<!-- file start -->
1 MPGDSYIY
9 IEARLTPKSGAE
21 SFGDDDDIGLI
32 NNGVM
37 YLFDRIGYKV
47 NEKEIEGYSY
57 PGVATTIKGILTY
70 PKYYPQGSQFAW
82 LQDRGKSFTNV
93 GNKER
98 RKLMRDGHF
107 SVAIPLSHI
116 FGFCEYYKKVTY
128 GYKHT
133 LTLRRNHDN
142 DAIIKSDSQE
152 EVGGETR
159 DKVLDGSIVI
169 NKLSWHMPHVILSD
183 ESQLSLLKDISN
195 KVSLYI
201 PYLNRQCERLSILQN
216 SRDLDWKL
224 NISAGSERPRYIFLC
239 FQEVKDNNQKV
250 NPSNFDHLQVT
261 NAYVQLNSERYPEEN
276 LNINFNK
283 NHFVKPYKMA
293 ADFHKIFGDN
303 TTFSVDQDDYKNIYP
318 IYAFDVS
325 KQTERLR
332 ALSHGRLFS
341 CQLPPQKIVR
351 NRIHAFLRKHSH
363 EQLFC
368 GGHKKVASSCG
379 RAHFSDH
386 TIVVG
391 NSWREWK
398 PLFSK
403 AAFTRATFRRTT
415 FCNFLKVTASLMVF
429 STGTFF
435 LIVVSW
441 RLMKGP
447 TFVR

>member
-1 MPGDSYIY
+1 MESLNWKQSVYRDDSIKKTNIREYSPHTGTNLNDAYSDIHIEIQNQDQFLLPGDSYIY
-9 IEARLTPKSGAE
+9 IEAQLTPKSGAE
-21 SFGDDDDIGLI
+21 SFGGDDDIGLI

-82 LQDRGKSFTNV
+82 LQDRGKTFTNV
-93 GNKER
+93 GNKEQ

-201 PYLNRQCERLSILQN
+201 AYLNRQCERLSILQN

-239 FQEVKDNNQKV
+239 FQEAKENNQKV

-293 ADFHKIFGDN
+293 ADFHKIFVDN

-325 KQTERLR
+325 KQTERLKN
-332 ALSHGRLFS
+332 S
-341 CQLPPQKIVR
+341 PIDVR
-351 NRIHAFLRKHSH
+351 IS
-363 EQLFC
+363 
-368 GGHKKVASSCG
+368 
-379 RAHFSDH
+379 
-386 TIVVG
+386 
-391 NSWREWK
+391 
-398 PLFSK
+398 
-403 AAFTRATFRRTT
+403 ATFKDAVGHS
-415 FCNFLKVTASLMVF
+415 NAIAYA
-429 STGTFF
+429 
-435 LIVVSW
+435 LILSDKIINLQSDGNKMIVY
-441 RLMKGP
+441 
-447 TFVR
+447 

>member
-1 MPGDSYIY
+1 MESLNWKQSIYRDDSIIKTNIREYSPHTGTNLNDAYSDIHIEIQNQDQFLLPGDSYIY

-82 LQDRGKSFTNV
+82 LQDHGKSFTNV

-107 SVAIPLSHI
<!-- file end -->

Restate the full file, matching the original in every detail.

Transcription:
1 MPGDSYIY
9 IEARLTPKSGAE
21 SFGDDDDIGLI
32 NNGVM
37 YLFDRIGYKV
47 NEKEIEGYSY
57 PGVATTIKGILTY
70 PKYYPQGSQFAW
82 LQDRGKSFTNV
93 GNKER
98 RKLMRDGHF
107 SVAIPLSHI
116 FGFCEYYKKVTY
128 GYKHT
133 LTLRRNHDN
142 DAIIKSDSQE
152 EVGGETR
159 DKVLDGSIVI
169 NKLSWHMPHVILSD
183 ESQLSLLKDISN
195 KVSLYI
201 PYLNRQCERLSILQN
216 SRDLDWKL
224 NISAGSERPRYIFLC
239 FQEVKDNNQKV
250 NPSNFDHLQVT
261 NAYVQLNSERYPEEN
276 LNINFNK
283 NHFVKPYKMA
293 ADFHKIFGDN
303 TTFSVDQDDYKNIYP
318 IYAFDVS
325 KQTERLR
332 ALSHGRLFS
341 CQLPPQKIVR
351 NRIHAFLRKHSH
363 EQLFC
368 GGHKKVASSCG
379 RAHFSDH
386 TIVVG
391 NSWREWK
398 PLFSK
403 AAFTRATFRRTT
415 FCNFLKVTASLMVF
429 STGTFF
435 LIVVSW
441 RLMKGP
447 TFVR

>member
-1 MPGDSYIY
+1 MESLNWKQSVYRDDSIKKTNIREYSPHTGTNLNDAYSDIHIEIQNQDQFLLPGDSYIY
-9 IEARLTPKSGAE
+9 IEAQLTPKSGAE
-21 SFGDDDDIGLI
+21 SFGGDDDIGLI

-82 LQDRGKSFTNV
+82 LQDRGKTFTNV
-93 GNKER
+93 GNKEQ

-201 PYLNRQCERLSILQN
+201 AYLNRQCERLSILQN

-239 FQEVKDNNQKV
+239 FQEAKENNQKV

-293 ADFHKIFGDN
+293 ADFHKIFVDN

-325 KQTERLR
+325 KQTERLKN
-332 ALSHGRLFS
+332 S
-341 CQLPPQKIVR
+341 PIDVR
-351 NRIHAFLRKHSH
+351 IS
-363 EQLFC
+363 
-368 GGHKKVASSCG
+368 
-379 RAHFSDH
+379 
-386 TIVVG
+386 
-391 NSWREWK
+391 
-398 PLFSK
+398 
-403 AAFTRATFRRTT
+403 ATFKDAVGHS
-415 FCNFLKVTASLMVF
+415 NAIAYA
-429 STGTFF
+429 
-435 LIVVSW
+435 LILSDKIINLQSDGNKMIVY
-441 RLMKGP
+441 
-447 TFVR
+447 

>member
-1 MPGDSYIY
+1 MESLNWKQSIYRDDSIIKTNIREYSPHTGTNLNDAYSDIHIEIQNQDQFLLPGDSYIY

-82 LQDRGKSFTNV
+82 LQDHGKSFTNV

-107 SVAIPLSHI